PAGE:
SR 896 awaits assignment to a committee.

Category: Press Releases

TestSPRINGFIELD – State Senator Cristina Pacione-Zayas (D-Chicago) advanced a measure to ensure Illinois’ youngest students are not subject to developmentally inappropriate standardized tests. The legislation passed the Senate on Thursday.  

“Young children are developing at rapid and different rates. Standardized tests aren’t able to accurately measure where a student may be based on the set parameters,” Pacione-Zayas said. “By allowing teachers to focus on how children play and interact, educators will be able to gauge student development better than a standardized test will.”

Senate Bill 3986, or the Too Young to Test Act, would ensure the Illinois State Board of Education does not develop or administer standardized tests for students Pre-K through second grade, except for the case of diagnostic and screening tests including determining eligibility for special education services, bilingual services, dyslexia interventions, observational tools like the Kindergarten Individual Development Survey, and the federally mandated English Learner assessments.

Currently, the federal government only mandates standardized tests from third grade and on, although ISBE is currently considering allowing optional standardized tests for younger students.

"Standardized testing used for annual accountability purposes in older grades is not valid and reliable for children under age 8. It's not required by federal law, and it's not wanted by the majority of parents and educators who know that standardized testing isn't developmentally appropriate in early childhood,” said Cassie Creswell, director of Illinois Families for Public Schools. “We need to protect those years from further encroachment by high-stakes tests."

SB 3986 passed the Senate Thursday and moves to the House for further consideration.

Category: Press Releases

021622CM0860SPRINGFIELD – To offer students more options following graduation from high school, State Senator Cristina Pacione-Zayas (D-Chicago) advanced two measures out of the Senate Wednesday.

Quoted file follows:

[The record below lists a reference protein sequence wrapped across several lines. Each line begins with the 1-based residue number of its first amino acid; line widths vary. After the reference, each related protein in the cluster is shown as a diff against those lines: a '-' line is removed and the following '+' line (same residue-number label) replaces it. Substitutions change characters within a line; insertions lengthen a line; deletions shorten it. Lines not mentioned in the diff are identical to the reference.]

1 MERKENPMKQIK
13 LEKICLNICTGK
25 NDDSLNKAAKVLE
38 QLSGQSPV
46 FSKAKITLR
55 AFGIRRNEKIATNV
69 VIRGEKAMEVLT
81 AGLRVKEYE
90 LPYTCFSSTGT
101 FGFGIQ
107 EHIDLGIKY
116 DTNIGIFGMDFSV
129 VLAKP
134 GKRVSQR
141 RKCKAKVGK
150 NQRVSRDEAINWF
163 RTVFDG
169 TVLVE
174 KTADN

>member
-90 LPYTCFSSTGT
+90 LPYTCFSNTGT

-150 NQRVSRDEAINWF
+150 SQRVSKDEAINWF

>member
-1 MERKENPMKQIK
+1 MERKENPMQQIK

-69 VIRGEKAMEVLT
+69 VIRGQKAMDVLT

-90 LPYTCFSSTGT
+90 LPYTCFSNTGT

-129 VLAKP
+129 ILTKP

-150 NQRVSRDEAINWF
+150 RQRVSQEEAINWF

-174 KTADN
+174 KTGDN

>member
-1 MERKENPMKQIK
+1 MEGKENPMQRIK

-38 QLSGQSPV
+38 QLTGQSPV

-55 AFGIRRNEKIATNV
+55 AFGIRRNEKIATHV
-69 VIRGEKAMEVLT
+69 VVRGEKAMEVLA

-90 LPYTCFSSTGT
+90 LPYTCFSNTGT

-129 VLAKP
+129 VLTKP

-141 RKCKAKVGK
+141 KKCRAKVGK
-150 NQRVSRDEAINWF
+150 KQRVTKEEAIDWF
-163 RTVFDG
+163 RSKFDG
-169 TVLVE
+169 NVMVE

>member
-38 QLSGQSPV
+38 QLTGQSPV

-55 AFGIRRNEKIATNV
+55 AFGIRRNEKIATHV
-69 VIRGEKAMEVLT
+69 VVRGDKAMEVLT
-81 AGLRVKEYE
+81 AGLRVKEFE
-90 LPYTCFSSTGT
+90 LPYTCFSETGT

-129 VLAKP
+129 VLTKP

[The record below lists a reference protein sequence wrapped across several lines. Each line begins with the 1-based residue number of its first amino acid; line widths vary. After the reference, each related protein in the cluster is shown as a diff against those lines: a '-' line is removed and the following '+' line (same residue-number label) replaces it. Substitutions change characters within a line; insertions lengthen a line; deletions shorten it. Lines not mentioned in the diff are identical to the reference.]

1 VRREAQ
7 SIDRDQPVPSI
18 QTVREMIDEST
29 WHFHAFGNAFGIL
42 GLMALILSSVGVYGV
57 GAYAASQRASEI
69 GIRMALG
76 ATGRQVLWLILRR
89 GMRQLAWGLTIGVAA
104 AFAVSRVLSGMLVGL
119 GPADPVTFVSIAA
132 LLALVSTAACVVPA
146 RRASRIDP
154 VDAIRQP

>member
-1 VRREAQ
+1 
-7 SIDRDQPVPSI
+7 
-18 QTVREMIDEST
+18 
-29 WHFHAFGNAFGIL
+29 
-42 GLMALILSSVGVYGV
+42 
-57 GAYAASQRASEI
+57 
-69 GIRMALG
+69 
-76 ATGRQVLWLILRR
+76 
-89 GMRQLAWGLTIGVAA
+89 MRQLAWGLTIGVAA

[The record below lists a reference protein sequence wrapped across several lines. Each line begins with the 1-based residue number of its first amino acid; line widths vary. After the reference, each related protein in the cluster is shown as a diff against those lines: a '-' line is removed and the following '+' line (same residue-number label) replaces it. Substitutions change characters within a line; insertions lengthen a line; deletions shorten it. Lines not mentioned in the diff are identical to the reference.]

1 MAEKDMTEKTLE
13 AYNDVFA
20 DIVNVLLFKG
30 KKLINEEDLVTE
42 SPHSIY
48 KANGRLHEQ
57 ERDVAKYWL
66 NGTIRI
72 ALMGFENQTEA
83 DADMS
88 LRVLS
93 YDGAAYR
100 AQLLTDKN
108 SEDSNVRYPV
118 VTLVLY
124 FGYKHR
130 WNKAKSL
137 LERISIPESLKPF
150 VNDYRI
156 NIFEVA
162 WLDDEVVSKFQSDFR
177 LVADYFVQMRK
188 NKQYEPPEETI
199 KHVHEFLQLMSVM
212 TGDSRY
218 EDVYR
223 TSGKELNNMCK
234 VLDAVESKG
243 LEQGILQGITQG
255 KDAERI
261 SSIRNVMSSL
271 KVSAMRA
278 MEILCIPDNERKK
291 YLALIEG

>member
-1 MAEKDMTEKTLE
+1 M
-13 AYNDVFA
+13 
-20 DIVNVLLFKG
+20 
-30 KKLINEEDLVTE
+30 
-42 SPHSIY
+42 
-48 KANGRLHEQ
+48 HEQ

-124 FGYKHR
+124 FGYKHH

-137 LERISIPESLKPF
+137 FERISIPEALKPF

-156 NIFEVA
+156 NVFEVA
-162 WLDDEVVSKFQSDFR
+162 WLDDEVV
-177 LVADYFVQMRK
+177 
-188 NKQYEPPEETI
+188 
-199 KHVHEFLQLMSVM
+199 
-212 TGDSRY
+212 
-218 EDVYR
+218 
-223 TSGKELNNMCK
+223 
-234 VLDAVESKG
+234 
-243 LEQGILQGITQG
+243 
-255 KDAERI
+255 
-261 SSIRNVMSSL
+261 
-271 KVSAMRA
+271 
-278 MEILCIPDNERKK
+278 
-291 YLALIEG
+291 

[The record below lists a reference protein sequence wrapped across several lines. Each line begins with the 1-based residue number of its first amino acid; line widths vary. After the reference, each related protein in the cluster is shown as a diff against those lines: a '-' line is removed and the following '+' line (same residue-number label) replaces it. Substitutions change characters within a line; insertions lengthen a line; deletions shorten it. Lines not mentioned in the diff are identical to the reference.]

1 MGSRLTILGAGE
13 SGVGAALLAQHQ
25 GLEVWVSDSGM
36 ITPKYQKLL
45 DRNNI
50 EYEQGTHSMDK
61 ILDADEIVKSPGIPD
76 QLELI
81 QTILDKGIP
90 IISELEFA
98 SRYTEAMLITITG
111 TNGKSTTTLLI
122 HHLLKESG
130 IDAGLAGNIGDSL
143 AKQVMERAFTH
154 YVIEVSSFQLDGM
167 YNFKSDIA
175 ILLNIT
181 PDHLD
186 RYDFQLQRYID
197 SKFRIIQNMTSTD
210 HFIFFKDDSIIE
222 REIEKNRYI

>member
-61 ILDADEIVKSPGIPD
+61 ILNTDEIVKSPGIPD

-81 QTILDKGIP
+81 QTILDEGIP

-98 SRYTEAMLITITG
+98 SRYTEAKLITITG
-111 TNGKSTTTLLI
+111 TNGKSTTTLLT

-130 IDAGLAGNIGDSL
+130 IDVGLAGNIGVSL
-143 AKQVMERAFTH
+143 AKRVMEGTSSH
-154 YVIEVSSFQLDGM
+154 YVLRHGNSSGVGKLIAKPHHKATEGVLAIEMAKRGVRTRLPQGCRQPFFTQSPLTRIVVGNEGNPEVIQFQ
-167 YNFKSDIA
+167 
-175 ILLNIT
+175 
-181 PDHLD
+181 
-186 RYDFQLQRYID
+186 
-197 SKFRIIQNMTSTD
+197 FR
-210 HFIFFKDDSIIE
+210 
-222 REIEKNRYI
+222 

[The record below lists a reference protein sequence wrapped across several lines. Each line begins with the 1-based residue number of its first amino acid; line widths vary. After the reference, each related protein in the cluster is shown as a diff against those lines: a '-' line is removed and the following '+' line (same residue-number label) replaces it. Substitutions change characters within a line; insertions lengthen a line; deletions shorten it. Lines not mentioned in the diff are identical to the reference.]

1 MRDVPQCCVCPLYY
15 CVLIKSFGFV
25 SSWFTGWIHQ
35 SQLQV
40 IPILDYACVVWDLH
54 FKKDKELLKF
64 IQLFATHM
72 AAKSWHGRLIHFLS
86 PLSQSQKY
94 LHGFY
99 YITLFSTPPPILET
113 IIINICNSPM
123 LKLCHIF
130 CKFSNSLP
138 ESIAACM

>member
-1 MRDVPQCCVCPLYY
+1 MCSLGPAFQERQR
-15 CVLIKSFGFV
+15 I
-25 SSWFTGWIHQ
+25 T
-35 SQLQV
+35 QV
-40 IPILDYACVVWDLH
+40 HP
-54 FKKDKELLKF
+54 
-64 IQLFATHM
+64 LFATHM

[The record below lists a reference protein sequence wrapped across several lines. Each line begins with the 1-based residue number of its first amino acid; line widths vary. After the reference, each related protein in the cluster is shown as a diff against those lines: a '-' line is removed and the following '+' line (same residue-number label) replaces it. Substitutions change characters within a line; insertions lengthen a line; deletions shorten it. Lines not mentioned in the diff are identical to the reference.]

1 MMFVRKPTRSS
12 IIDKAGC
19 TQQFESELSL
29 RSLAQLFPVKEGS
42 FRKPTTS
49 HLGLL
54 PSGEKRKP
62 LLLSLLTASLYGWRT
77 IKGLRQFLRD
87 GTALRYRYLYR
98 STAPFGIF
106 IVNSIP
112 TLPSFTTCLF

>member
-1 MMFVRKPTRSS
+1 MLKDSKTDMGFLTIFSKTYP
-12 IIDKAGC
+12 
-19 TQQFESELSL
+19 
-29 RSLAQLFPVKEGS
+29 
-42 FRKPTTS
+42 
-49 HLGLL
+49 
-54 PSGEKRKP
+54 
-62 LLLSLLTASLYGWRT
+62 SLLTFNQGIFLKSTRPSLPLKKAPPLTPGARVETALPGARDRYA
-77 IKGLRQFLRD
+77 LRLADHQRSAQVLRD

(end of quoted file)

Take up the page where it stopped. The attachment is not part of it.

“Many students are pushed toward college from a young age, but it’s important for them to know that there are other options if that’s not what they want to do,” Pacione-Zayas said. “From furthering education in the trades or going straight into a career, these young adults deserve to know what else is out there.”

Senate Bill 3990 requires school counseling services to include Career and Technical Education to help students consider secondary education plans following high school. Notably, provisions in Illinois’ Clean and Equitable Job Act will create new opportunities for technical jobs in the clean energy sector.

Additionally, Senate Bill 3988 passed the Senate, which lowers the age for paraprofessionals in Pre-K through eighth grade classrooms to 18 years old, rather than 19. There are currently 1,242 unfilled paraprofessional positions in school districts across the state, and this legislation would open the door to filling those positions with additional qualified candidates.

“Addressing the teacher and teacher aid shortage is crucial to getting students the individualized support they need,” Pacione-Zayas said. “Aside from giving recent graduates additional options for careers right out of school, this measure will help get more educators into classrooms.”

SB 3990 and SB 3988 passed the Senate Wednesday and moves to the House for further consideration.

Category: Press Releases